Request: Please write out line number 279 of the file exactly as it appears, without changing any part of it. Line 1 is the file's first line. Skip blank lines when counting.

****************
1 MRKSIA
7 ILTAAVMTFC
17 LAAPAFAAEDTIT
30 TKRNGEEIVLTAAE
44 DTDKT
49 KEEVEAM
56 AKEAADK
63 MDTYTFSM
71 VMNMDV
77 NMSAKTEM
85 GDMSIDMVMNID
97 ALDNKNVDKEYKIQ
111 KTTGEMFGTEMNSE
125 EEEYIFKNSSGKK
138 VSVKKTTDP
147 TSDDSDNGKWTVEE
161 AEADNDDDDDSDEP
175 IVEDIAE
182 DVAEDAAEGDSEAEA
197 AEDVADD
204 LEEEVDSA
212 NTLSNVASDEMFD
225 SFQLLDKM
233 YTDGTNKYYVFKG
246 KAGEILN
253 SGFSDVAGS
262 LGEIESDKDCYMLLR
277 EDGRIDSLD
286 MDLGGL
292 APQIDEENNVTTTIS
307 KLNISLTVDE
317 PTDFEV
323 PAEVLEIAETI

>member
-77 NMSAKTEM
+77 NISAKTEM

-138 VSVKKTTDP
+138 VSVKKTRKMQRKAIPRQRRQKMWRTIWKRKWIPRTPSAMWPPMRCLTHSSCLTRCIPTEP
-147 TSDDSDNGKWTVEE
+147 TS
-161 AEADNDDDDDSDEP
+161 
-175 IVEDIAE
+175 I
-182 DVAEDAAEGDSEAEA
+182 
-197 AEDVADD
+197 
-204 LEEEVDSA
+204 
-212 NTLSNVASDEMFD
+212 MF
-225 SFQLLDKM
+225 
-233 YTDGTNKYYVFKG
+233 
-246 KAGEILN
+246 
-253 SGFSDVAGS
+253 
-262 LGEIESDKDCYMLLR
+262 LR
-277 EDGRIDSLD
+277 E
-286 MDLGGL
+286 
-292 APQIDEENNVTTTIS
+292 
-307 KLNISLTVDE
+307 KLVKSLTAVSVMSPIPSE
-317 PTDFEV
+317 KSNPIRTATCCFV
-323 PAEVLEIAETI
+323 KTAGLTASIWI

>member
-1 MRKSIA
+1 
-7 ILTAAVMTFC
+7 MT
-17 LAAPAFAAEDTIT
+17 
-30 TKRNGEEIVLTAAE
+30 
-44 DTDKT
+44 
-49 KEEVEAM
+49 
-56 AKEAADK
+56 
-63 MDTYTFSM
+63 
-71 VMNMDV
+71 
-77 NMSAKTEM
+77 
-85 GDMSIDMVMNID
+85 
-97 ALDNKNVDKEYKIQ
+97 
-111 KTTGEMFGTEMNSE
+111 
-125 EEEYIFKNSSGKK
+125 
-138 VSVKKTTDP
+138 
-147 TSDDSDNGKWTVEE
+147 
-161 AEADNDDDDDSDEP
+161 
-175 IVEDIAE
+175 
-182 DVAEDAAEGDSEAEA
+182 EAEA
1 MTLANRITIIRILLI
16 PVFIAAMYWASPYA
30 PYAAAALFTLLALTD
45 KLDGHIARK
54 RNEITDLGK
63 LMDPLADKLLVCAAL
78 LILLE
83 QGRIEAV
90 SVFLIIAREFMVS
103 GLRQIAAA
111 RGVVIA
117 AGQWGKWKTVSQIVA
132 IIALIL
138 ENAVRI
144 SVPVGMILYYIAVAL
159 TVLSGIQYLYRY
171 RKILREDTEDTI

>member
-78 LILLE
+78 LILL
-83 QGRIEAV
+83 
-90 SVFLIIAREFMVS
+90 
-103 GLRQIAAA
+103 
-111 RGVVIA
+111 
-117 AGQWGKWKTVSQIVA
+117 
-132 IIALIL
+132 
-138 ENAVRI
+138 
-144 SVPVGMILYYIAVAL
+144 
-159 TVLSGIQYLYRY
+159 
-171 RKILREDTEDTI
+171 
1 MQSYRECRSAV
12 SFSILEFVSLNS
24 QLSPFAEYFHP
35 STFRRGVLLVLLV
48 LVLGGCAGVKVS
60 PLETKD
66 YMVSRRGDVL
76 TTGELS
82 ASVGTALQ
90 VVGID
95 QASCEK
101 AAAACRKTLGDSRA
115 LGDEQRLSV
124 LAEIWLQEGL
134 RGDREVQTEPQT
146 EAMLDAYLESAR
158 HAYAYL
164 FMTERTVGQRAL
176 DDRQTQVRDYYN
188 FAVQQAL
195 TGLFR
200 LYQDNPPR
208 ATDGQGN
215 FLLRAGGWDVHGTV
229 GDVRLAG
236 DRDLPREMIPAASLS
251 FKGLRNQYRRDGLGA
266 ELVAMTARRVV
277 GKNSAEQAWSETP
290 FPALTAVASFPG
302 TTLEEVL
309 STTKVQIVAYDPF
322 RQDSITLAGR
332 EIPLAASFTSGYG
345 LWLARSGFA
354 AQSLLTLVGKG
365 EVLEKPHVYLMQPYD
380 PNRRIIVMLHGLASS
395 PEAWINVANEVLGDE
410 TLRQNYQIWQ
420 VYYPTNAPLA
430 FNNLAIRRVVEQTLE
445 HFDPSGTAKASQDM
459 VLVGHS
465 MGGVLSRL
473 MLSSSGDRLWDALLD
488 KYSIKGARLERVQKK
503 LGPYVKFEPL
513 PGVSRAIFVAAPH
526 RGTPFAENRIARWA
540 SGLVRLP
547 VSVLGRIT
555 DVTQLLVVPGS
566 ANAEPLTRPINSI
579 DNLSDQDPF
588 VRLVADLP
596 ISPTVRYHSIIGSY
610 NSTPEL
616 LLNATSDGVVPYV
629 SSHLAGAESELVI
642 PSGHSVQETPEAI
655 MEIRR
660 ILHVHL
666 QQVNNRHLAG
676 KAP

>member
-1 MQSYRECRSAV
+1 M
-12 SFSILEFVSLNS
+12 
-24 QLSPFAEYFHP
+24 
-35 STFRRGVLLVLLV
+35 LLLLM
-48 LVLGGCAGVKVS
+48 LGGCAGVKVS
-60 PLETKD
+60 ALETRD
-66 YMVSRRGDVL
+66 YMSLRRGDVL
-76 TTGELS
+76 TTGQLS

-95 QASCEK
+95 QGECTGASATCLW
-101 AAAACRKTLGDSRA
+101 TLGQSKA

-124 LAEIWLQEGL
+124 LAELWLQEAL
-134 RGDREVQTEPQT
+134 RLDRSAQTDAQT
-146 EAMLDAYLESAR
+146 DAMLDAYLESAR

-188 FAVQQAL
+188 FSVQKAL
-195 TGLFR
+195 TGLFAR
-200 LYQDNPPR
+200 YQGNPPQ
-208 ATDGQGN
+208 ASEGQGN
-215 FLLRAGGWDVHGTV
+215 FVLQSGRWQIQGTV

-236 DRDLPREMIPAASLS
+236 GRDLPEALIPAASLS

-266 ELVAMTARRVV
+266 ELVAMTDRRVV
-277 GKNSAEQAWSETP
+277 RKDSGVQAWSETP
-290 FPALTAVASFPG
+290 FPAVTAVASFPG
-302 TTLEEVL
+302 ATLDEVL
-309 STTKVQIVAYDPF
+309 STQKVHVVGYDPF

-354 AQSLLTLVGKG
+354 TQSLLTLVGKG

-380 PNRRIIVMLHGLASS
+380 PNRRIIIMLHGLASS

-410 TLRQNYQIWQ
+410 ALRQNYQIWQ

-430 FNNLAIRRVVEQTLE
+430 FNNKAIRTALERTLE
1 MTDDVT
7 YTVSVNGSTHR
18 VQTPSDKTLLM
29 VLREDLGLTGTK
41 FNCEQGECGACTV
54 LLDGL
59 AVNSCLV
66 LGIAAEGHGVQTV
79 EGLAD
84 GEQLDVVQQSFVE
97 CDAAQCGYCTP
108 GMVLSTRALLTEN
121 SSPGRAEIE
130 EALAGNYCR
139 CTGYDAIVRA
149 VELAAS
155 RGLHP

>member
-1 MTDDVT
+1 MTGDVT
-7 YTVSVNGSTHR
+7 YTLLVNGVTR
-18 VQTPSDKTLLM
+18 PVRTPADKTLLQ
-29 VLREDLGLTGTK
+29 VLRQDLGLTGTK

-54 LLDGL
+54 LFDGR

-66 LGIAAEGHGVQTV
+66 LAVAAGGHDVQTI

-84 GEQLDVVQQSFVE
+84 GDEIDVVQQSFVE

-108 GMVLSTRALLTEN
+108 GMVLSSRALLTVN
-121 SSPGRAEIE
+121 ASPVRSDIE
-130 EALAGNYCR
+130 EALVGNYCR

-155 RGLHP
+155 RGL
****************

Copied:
29 VLREDLGLTGTK